Chattering Mind

WestSideStory.jpgI took my children to see an excellent revival of “West Side Story” yesterday and was happy to behold that they gave the show a standing ovation (kids generally love standing ovations). I drove home singing songs from the world-famous musical aloud until the kids politely asked me to shut up, and then I continued to sing “Somewhere” and “Tonight” in my head for many more hours, thinking that Leonard Bernstein was so inspired, so alive, so connected to creative force when he wrote those songs that he must have felt on fire!
I later researched the musical’s history online and discovered that this replaying of the Romeo/Juliet story was originally intended to be sculpted around the romance of an Irish Catholic boy and a Holocaust-surviving Jewish girl on an Easter-Passover weekend!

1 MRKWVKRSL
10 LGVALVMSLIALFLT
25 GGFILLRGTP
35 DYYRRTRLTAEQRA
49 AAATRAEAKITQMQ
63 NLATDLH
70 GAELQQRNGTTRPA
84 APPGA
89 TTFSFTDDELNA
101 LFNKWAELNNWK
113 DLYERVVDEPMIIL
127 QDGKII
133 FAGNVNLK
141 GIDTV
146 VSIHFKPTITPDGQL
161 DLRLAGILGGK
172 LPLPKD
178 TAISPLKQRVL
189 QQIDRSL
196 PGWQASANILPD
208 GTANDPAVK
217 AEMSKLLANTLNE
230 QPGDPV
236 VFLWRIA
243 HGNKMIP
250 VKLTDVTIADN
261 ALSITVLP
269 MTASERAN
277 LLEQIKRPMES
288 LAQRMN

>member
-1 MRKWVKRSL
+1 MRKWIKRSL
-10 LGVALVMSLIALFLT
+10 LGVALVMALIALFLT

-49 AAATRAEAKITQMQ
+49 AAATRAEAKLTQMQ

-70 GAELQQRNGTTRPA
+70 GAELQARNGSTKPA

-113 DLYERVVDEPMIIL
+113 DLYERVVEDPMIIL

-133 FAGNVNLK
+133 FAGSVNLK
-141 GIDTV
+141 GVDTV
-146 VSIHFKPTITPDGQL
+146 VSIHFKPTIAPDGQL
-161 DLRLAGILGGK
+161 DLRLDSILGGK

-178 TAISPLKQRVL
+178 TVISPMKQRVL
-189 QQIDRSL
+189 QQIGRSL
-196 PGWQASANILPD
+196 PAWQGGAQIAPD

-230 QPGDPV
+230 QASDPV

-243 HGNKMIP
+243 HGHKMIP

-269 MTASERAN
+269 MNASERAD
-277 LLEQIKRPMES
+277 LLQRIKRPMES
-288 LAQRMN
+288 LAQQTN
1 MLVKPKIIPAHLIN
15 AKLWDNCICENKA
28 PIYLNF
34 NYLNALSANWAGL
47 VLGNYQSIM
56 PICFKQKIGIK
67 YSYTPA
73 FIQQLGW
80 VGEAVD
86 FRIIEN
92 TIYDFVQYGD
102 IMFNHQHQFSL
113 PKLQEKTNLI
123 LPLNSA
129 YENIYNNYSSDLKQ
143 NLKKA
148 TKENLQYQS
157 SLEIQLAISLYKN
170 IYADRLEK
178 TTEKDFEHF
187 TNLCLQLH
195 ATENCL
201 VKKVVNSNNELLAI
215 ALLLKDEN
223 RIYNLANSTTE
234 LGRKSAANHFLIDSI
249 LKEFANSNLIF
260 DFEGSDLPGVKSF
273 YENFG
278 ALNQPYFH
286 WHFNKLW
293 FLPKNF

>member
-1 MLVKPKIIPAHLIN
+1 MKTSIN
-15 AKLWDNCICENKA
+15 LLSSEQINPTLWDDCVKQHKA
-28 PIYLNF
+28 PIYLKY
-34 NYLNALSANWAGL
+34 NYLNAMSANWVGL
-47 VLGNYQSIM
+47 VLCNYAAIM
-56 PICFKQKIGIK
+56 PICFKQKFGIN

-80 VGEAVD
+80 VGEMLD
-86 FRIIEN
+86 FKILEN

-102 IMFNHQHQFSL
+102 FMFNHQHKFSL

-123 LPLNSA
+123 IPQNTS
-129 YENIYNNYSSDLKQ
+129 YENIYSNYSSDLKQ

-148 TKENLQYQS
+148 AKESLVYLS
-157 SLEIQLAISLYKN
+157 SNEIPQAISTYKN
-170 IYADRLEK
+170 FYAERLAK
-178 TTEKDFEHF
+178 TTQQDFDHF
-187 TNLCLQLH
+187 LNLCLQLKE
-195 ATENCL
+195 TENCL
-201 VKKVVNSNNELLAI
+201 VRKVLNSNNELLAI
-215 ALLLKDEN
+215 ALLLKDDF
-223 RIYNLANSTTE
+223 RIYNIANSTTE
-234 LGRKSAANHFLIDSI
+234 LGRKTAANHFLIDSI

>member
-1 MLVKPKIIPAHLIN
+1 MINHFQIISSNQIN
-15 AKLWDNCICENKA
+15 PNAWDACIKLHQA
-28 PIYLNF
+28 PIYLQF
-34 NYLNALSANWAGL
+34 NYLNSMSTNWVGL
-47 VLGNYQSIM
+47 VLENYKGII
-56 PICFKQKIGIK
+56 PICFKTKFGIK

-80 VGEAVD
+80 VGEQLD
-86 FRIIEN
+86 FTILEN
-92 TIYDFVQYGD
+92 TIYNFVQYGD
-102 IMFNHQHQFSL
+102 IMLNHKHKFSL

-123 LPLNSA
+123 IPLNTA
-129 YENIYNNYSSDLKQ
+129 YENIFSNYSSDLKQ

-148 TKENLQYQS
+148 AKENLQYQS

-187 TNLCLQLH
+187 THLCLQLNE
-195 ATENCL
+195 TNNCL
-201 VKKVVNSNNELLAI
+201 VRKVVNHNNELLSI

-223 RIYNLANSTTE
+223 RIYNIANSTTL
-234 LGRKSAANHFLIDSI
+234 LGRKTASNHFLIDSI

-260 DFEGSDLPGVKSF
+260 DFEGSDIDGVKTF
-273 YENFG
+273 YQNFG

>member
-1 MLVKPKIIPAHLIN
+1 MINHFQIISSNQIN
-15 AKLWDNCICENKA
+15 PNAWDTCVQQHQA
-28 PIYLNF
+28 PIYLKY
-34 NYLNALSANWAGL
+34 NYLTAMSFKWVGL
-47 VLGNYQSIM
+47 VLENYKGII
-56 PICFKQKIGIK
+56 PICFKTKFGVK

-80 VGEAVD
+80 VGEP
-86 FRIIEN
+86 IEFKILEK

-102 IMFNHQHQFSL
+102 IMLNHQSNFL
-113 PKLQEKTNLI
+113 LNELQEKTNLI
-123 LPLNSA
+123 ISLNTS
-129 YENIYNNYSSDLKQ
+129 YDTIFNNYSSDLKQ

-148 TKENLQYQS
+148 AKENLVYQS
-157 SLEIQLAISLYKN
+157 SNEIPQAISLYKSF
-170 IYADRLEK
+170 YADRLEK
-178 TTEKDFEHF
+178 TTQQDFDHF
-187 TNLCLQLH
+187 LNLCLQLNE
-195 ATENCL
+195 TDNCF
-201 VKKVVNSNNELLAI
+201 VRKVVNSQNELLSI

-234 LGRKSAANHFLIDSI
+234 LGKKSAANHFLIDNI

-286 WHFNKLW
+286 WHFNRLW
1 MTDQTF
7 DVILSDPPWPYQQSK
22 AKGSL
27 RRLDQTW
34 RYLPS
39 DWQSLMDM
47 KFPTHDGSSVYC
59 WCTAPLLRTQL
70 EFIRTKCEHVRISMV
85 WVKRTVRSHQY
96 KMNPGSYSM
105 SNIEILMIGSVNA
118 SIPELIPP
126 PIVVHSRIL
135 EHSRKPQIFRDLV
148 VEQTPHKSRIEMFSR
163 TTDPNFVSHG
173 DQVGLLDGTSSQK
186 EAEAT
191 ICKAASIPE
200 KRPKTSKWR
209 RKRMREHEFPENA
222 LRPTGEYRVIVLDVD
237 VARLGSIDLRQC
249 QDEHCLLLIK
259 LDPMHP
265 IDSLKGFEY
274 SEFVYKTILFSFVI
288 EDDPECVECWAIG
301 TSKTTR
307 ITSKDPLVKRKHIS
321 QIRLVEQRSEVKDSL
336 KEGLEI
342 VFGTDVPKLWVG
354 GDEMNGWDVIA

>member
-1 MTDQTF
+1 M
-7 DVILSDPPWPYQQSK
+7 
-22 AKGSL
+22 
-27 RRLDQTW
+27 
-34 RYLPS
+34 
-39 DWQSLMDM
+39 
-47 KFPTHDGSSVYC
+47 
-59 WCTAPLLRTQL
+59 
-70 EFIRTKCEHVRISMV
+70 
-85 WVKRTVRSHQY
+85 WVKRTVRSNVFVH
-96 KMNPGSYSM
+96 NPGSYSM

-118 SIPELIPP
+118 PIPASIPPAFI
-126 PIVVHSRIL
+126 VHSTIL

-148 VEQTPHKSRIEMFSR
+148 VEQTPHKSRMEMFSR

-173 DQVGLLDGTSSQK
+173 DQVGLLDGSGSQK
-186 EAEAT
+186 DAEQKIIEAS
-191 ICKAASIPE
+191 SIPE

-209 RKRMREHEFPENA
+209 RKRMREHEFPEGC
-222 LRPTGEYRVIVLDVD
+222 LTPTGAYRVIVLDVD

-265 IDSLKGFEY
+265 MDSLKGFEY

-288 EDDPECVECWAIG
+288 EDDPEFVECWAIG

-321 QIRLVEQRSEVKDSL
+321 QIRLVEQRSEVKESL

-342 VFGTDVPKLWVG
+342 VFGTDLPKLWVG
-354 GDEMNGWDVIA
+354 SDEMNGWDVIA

How interesting! Here’s Wikipedia’s write-up:

In 1949, [playwright] Arthur Laurents and [director, choreographer] Jerome Robbins planned to write a modern story, based on Romeo and Juliet, for a new musical called “Gangway,” which was later changed to “East Side Story” – a Shakespearean conflict set in New York City slums. Taking place on the east side of Manhattan, the plot was to focus on a young Italian-American Catholic boy who falls in love with a Jewish girl who has survived the Holocaust and immigrated from Israel to America. It was to be set during the Easter-Passover weekend celebration. The conflict was to be centered around anti-semitism of the Catholic “Jets” and resentment of the Jews or “Emeralds” (a name that made its way into the script as a reference). But the creators came to feel that the story was already dated and that its themes had already been covered in plays like “Abie’s Irish Rose,” and so the piece was shelved – for almost five years. In 1954, upon seeing a new wave of migration from Puerto Rico and reading news of gang wars, Laurents changed the characters’ background: the lead, Anton, changed from an Italian-American to a Polish-American, and Maria changed from a Jew to a Puerto Rican.

Folks needing to work out Jewish/Christian tensions would have to wait until 1964 for “Fiddler on the Roof.” Tradition!

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